19. Hao HP, Wen LB, Li JR, et al. LiCl inhibits PRRSV infection by enhancing Wnt/β-catenin pathway and suppressing inflammatory responses. Antivir Res. 2015;117:99–109. doi:10.1016/j.antiviral.2015.02.010

20. Guo YZ, Xie XL, Fu J, Xing GL. SOX9 regulated proliferation and apoptosis of human lung carcinoma cells by the Wnt/β-catenin signaling pathway. Eur Rev Med Pharmacol Sci. 2018;22(15):4898–4907. doi:10.26355/eurrev_201808_15626

21. Chan KT, Roadcap DW, Holoweckyj N, Bear JE. Coronin 1C harbours a second actin-binding site that confers co-operative binding to F-actin. Biochem J. 2012;444:89–96. doi:10.1042/BJ20120209

22. Wu L, Hou JX, Peng CW, et al. Increased coronin-1C expression is related to hepatocellular carcinoma invasion and metastasis. Chin J Hepatol. 2010;18:516.

23. Gui R, Qifei T, Yanxin A, et al. Coronin 3 promotes gastric cancer metastasis via the up-regulation of MMP-9 and cathepsin K. Mol Cancer. 2012;11:67. doi:10.1186/1476-4598-11-67

24. Samarin SN, Koch S, Ivanov AI, Parkos CA, Nusrat A. Coronin 1C negatively regulates cell–matrix adhesion and motility of intestinal epithelial cells. BBRC. 2010;391:0–400.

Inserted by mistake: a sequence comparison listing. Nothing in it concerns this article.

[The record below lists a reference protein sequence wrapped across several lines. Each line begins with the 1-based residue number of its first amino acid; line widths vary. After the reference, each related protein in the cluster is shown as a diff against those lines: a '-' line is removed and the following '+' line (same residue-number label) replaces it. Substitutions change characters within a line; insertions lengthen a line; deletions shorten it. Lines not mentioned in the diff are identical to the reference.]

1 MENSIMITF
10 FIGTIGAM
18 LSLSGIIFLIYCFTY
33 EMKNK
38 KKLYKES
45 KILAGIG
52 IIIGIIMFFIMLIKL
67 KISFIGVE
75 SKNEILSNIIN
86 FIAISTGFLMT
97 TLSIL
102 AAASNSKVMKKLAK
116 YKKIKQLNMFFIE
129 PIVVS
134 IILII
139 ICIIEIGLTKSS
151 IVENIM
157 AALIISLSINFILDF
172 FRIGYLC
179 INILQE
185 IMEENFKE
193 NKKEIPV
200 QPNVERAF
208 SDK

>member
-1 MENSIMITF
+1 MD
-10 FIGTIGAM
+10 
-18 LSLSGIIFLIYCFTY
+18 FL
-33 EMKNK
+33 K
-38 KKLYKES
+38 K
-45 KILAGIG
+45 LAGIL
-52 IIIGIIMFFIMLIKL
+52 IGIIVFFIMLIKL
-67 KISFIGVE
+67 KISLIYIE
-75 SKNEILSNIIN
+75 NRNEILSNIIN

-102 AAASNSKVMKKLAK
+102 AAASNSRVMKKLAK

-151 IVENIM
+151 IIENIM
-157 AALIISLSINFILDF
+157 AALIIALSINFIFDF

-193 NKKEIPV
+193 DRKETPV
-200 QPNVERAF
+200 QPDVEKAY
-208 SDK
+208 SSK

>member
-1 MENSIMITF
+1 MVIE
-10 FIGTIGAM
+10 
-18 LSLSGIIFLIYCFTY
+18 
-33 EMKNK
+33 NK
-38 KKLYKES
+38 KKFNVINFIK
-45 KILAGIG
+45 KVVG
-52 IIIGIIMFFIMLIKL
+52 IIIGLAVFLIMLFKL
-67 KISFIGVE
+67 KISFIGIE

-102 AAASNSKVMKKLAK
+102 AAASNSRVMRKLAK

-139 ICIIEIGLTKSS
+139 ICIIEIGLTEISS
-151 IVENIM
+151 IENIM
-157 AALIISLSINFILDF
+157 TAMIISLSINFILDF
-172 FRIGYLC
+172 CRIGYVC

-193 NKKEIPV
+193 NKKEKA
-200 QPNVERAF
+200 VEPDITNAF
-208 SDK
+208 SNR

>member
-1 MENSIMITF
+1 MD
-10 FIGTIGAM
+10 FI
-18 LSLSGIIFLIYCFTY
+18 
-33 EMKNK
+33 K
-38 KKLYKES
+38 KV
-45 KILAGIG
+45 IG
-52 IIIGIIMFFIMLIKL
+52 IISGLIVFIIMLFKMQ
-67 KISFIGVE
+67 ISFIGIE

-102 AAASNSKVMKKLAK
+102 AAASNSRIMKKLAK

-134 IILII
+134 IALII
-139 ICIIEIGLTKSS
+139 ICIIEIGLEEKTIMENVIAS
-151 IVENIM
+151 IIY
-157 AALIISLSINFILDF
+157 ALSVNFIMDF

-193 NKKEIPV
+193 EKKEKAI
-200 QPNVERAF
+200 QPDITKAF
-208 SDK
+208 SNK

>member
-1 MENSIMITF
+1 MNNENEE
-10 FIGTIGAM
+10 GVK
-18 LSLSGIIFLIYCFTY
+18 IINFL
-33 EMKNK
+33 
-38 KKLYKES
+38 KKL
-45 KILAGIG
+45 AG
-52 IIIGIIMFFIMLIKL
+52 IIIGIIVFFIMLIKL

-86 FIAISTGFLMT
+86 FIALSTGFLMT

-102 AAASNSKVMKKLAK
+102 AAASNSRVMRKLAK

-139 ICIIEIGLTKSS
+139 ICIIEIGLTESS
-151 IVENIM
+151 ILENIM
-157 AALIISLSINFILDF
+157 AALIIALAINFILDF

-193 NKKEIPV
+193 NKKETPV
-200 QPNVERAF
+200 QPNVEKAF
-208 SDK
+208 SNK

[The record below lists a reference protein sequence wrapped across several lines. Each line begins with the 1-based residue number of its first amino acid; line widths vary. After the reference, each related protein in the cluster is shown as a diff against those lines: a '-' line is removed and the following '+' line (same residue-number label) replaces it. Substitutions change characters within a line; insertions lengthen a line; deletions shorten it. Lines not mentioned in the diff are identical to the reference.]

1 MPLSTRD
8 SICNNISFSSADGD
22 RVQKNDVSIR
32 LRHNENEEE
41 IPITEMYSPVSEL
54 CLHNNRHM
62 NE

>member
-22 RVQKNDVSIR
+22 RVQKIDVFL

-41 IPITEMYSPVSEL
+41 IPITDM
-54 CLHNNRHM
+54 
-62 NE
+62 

25. Ziemann A, Simon H, Ridhirama B, et al. CRN2 enhances the invasiveness of glioblastoma cells. Neuro Oncol. 2013;5:548–561.

26. Yamazaki D, Kurisu S, Takenawa T. Regulation of cancer cell motility through actin reorganization. Cancer Sci. 2005;96:379–386. doi:10.1111/j.1349-7006.2005.00062.x

27. Sun Y, Shang Y, Ren G, et al. Coronin3 regulates gastric cancer invasion and metastasis by interacting with Arp2. Cancer Biol Ther. 2014;15:1163–1173. doi:10.4161/cbt.29501

28. Liu C, Tu Y, Sun X, et al. Wnt/beta-Catenin pathway in human glioma: expression pattern and clinical/prognostic correlations. Clin Exp Med. 2011;11:105–112. doi:10.1007/s10238-010-0110-9

29. Tao Q, Wu C, Xu R, et al. Diallyl trisulfide inhibits proliferation, invasion and angiogenesis of glioma cells by inactivating Wnt/β-catenin signaling. Cell Tissue Res. 2017;370(3):379‒390. doi:10.1007/s00441-017-2678-9